The first wave of government rebate checks went out in the mail Monday morning, putting hundreds of dollars in American taxpayer's bank accounts.
Those rebates are designed to get people to spend their tax windfall and retailers are already trying to reel the customers in.
If you already filed your tax returns, have direct deposit and the last two digits of your social security number fall between 0 to 20 -- it could be your lucky day.
Ahead of schedule, the government has deposited the first round of rebates and by the end of the week, nearly eight million Americans will receive their checks in the mail.
"This money is going to help Americans offset the high prices we're seeing at the gas pump and at the grocery store," President Bush said last week. "And it will also give our economy a boost to help us pull out of this economic slowdown."
Designed to Jump Start the Economy
Congress and the Bush Administration came up with the $168 billion dollar stimulus package as a way to jump start consumer spending. It is also designed to give a jolt to the economy, bogged down by a crunch in credit, the mortgage meltdown and now higher food and gas prices.
But not everyone plans to spend their rebates. The majority of Americans say they plan to use it to pay off debt or will try to save it.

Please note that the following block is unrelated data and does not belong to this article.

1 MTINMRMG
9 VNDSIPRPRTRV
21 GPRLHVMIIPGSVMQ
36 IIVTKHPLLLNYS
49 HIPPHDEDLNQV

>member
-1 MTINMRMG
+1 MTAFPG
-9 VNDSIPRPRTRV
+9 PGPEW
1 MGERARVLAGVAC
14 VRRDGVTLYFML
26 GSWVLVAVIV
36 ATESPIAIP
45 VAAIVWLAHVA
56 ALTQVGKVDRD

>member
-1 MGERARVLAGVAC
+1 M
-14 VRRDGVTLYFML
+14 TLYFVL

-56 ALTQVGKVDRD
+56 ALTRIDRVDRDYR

Even so, retailers have plans for that money.
"We're hoping to help them stretch their food dollars," said Maria Navarro, an Albertson's store director.
Many stores are trying to lure customers in, offering to turn those rebate checks amounting between $300 to $1200, into gift cards designed to give more bang for the buck.
Retail chains like Albertson's and Kroger grocery and even Sears and KMart are giving an extra 10 percent on the value of the rebate.
In keeping with the theme of going green, Home Depot is offering discounts to those who spend their rebate checks on fluorescent light bulbs and energy efficient appliances.
So if all goes according to plan, the bulk of the rebates will be in qualifying taxpayers hands by the beginning of summer. Officials in Washington hope it will bring a boost to the economy as soon as possible.